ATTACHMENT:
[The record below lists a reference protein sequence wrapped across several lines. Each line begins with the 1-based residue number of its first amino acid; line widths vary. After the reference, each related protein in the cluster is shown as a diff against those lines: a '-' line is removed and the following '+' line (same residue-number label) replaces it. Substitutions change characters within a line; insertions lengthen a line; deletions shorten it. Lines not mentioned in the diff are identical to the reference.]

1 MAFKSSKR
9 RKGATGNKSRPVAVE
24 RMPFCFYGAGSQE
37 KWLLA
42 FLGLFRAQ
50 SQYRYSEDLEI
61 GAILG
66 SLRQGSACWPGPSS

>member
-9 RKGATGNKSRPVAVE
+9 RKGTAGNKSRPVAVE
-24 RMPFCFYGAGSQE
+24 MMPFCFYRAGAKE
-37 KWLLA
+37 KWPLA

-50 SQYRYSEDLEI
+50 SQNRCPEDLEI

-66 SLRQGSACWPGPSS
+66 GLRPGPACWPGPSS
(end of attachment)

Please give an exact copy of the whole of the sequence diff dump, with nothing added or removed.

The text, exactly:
[The record below lists a reference protein sequence wrapped across several lines. Each line begins with the 1-based residue number of its first amino acid; line widths vary. After the reference, each related protein in the cluster is shown as a diff against those lines: a '-' line is removed and the following '+' line (same residue-number label) replaces it. Substitutions change characters within a line; insertions lengthen a line; deletions shorten it. Lines not mentioned in the diff are identical to the reference.]

1 MAFKSSKR
9 RKGATGNKSRPVAVE
24 RMPFCFYGAGSQE
37 KWLLA
42 FLGLFRAQ
50 SQYRYSEDLEI
61 GAILG
66 SLRQGSACWPGPSS

>member
-9 RKGATGNKSRPVAVE
+9 RKGTAGNKSRPVAVE
-24 RMPFCFYGAGSQE
+24 MMPFCFYRAGAKE
-37 KWLLA
+37 KWPLA

-50 SQYRYSEDLEI
+50 SQNRCPEDLEI

-66 SLRQGSACWPGPSS
+66 GLRPGPACWPGPSS